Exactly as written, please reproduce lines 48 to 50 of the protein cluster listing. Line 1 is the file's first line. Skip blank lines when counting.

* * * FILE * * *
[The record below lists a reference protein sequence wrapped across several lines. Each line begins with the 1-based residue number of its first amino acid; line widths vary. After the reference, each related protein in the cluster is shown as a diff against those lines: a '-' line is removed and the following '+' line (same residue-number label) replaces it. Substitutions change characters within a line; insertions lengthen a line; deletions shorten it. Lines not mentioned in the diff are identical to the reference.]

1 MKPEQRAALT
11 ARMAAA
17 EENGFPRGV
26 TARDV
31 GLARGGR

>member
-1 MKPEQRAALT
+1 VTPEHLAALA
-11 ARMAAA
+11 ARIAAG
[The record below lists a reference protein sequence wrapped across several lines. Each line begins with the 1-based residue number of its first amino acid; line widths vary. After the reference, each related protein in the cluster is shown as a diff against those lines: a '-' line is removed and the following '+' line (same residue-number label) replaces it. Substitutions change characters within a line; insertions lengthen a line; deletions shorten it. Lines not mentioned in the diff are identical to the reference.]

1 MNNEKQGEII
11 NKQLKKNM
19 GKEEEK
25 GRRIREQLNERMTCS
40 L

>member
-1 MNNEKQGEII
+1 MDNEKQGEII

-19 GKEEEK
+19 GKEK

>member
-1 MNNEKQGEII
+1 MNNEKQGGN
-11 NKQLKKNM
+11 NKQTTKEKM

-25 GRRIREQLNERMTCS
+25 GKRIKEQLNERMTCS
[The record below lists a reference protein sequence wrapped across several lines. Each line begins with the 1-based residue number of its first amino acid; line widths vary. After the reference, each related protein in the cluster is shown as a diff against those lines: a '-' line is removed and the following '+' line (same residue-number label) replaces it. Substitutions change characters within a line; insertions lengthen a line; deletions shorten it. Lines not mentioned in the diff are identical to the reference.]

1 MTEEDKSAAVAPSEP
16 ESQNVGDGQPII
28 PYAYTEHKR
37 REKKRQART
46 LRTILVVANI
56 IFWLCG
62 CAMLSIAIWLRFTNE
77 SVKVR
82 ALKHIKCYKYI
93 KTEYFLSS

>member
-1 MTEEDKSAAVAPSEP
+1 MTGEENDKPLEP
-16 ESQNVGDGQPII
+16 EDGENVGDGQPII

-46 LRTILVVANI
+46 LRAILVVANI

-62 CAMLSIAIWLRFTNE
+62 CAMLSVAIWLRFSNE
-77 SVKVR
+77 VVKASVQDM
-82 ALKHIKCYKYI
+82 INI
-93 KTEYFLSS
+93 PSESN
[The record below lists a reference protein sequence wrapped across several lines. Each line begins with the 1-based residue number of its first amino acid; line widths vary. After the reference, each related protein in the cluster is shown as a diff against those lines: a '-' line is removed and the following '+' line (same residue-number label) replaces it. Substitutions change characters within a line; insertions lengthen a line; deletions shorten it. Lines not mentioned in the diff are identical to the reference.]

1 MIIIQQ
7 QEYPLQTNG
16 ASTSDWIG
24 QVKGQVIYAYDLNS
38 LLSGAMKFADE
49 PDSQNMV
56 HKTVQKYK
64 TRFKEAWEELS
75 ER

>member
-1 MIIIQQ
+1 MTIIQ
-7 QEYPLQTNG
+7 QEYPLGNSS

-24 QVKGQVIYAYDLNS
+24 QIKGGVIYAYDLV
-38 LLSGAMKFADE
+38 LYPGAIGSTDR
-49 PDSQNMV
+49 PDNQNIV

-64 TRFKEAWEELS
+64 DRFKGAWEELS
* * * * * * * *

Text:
-62 CAMLSIAIWLRFTNE
+62 CAMLSVAIWLRFSNE
-77 SVKVR